The National Bowling Association, Inc. is a non-profit corporation, organized in August 1939, in Detroit, Michigan, for the express purpose of encouraging Blacks to develop their skills in the game of Ten Pins. It was originally known as the "National Negro Bowling Association" because at the time of its birth, Negroes and other Non-Caucasians were not permitted to belong to ABC or WIBC because of certain restrictive clauses in their constitutions. Because our membership included a large number of Asians, Hispanics and people of color other than Black, in 1944, our organization was renamed "The National Bowling Association, Inc." We participated actively in the fight for "Equality in Bowling," and in 1950 both ABC and WIBC removed the Non-Caucasian clauses from their constitutions. Starting in 1951 TNBA members have enjoyed the privilege of competing in all open sanctioned tournaments.
Although approximately 80% of our present membership is Black, TNBA has no racial restrictions whatsoever as to membership or participation. TNBA's slogan is "Promoter of Sportsmanship, Fellowship and Friendship" - Ideals which are accomplished through organized competition.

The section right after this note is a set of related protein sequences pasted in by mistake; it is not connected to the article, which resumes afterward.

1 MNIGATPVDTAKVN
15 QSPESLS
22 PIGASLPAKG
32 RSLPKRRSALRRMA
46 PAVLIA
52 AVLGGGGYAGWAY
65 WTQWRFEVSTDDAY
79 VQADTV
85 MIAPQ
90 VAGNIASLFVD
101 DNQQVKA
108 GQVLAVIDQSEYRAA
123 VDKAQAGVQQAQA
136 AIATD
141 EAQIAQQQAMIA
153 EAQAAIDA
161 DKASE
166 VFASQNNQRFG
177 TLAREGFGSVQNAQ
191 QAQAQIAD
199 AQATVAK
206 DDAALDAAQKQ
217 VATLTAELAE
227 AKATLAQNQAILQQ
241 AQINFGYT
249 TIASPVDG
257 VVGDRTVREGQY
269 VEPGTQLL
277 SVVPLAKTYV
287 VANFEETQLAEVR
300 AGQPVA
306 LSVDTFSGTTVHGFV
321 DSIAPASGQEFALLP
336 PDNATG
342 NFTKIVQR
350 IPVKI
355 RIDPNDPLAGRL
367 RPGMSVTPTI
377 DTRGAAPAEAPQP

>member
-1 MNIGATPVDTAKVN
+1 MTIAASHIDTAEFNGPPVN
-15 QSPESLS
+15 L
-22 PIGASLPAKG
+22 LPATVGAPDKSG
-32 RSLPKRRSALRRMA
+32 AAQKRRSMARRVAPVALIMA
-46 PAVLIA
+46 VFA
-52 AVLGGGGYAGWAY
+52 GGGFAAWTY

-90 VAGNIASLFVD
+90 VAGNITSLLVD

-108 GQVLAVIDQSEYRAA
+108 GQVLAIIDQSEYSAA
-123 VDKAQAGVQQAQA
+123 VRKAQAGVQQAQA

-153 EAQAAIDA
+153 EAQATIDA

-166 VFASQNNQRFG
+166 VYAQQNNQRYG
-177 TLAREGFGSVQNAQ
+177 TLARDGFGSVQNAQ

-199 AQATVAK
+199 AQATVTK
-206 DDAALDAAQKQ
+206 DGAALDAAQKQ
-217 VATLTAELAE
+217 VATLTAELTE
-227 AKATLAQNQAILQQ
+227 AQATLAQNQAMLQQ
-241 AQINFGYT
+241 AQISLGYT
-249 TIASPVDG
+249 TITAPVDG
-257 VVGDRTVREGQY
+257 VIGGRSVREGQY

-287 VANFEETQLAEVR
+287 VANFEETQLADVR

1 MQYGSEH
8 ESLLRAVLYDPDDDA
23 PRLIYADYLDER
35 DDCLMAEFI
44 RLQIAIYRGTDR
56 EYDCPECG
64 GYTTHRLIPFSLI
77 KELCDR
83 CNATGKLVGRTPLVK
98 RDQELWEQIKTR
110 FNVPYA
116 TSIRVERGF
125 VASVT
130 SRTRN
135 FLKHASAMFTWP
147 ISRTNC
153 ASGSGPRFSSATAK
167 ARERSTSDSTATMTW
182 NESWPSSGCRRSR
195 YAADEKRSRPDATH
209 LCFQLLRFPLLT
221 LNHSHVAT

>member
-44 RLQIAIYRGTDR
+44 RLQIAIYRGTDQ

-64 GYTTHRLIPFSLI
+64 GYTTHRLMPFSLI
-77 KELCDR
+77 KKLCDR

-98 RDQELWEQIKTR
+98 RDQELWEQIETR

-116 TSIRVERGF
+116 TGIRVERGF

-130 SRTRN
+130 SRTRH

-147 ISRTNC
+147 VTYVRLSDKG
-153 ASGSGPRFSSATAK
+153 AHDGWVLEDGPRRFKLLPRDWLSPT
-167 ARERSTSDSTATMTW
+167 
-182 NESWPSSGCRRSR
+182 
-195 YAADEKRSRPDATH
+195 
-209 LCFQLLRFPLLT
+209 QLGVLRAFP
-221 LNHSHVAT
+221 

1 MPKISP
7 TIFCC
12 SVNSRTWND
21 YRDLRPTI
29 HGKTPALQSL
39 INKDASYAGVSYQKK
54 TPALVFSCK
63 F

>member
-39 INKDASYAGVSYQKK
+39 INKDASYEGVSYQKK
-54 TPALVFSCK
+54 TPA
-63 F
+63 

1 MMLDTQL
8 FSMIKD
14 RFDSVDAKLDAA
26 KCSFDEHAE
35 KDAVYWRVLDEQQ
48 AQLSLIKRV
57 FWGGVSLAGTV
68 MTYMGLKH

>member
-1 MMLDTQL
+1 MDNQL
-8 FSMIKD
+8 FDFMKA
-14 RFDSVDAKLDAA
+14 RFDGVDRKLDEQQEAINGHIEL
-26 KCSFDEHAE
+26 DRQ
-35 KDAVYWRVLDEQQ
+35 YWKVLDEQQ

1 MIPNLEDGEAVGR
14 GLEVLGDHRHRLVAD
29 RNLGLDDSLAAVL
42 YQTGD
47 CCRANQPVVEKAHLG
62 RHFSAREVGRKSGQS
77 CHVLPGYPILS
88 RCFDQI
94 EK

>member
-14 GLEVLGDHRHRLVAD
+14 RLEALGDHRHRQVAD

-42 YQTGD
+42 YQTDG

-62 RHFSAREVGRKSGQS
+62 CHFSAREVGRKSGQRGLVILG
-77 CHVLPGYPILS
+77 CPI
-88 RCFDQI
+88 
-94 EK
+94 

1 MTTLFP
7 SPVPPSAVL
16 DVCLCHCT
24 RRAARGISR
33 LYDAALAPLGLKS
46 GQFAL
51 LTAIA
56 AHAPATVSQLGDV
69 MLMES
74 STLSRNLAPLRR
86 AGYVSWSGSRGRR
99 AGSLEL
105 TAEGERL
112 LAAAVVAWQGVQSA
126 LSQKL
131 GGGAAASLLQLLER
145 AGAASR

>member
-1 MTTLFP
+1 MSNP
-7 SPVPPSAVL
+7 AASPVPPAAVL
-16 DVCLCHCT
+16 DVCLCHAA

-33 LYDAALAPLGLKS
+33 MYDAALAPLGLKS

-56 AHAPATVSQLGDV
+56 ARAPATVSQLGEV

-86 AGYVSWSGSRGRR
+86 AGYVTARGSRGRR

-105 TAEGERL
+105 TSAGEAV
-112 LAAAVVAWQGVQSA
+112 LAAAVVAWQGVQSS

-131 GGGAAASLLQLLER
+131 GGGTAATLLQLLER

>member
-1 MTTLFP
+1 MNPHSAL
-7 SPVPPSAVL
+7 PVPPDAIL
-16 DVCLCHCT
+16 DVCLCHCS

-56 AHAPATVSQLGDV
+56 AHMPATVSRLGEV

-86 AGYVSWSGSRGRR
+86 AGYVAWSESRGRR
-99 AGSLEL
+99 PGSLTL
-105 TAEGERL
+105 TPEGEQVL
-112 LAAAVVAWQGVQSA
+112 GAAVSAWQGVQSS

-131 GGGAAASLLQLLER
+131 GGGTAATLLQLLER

PURPOSE AND OBJECTIVES
The constitutional purpose is to foster and promote the game of Ten Pins among both men and women. Membership is open to all bowlers, without regard to race, creed or color.
TNBA promotes friendship, sportsmanship and fellowship among its members. We also serves as a recruiting agency and point-of-entry for black bowlers who otherwise would not receive the encouragement, tutelage and guidance needed to learn the game and develop the skills that are essential to full enjoyment and successful competition. Such encouragement and training prepares TNBA bowlers to compete on equal terms in the tournament and competitions that are now open to them.
TNBA has been and continues to be a major factor in the integration of blacks into the "bowling world" and plays a part in the national movement toward implementation of American democracy, ideals and principles. The acquaintance that comes with contact and the respect that is engendered by superior skill helps break down unfavorable attitudes and racial barriers.